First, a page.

I think a civil discussion of comparable apps' relative merits benefits both the users and the devs. We shouldn't be afraid to honestly relate our actual user experiences, which any intelligent dev should find quite valuable and not something to get defensive about. The devs can improve their sense of what the users want and need, and they can compare with other implementations to think of better ways of doing things. Abusive users are another story, but that's not us.
I've paid for both Alfred and Launchbar. When it comes to app switching, Launchbar is the clear winner as its interface is much faster (i.e., requires many less keystrokes) than Alfred. So this window focus problem is really unfortunate, but I don't experience it because I use fullscreen only rarely. Launchbar is having the failure-to-launch problem discussed in another thread when using a single tap to activate it, so I'm forced to always activate LB via cmd-space until the problem's fixed. I type fast, so a failure-to-launch leads to clobbered data, but cmd-space is two keystrokes compared to the single tap, and this matters to my in-the-field experience. Alfred is unacceptable to me as an app switcher because of its lack of abbreviations: there's always some chance--however small--that a given keystroke sequence won't launch the app you intended, greatly slowing down my speed.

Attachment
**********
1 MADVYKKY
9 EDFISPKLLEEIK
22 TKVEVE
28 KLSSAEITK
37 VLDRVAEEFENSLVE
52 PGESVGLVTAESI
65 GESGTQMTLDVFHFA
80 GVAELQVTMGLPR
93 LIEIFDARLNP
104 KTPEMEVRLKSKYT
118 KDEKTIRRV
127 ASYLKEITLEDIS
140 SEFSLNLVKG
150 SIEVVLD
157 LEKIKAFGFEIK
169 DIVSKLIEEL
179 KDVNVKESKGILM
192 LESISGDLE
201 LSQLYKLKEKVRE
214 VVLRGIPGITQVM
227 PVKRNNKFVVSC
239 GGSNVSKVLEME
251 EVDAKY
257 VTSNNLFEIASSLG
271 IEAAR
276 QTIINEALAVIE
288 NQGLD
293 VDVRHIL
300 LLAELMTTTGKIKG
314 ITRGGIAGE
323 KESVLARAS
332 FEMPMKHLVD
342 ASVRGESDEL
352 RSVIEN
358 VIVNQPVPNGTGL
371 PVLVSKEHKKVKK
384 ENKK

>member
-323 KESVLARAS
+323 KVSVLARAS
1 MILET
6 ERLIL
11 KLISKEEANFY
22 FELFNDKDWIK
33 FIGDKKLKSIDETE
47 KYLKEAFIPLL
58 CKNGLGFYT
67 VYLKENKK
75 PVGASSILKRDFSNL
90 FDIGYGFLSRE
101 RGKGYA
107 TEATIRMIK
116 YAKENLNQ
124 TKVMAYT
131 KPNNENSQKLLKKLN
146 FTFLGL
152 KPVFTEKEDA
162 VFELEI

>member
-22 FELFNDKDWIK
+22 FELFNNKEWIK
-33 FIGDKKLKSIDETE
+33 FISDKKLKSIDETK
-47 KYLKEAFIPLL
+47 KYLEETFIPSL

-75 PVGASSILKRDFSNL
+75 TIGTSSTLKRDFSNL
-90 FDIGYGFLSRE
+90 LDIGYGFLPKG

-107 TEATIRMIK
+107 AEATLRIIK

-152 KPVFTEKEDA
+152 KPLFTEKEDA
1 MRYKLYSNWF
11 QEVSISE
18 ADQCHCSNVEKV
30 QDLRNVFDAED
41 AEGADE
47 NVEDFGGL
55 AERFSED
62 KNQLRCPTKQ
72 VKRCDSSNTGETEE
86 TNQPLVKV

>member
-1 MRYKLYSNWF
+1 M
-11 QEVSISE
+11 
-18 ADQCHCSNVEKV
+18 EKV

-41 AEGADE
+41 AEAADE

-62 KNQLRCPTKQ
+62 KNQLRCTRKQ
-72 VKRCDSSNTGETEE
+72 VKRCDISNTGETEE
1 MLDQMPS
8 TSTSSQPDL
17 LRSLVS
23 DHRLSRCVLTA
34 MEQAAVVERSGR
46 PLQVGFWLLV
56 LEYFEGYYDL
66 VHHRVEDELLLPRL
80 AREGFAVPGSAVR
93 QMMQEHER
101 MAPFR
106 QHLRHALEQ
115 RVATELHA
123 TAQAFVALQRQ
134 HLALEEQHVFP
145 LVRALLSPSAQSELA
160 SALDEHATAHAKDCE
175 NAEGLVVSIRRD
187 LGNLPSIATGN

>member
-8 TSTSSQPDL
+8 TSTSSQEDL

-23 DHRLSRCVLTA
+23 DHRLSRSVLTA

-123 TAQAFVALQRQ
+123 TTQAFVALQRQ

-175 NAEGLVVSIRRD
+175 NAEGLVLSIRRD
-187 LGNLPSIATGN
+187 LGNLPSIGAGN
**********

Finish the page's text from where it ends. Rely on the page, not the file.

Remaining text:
Karabiner is the last word in the absolutely fastest, most customizable app switching, but its re-design for post-El Capitan kernel changes is still not complete and all the basic functionality for app switching still isn't available.
By the way, as the Alfred devs point out, Alfred's different design philosophy makes it far better than Launchbar if you need to do a lot of serious file searching across many volumes, particularly when they're on other networks. I never need that because my files are organized in a way that LB always finds what I'm looking for quickly. I've used Alfred and LB concurrently on the same machine, and that works fine, but lately I've turned off Alfred because even though Alfred is a great app, LB does each thing I actually need to do faster, plus a few things Alfred won't do at all, like Sending.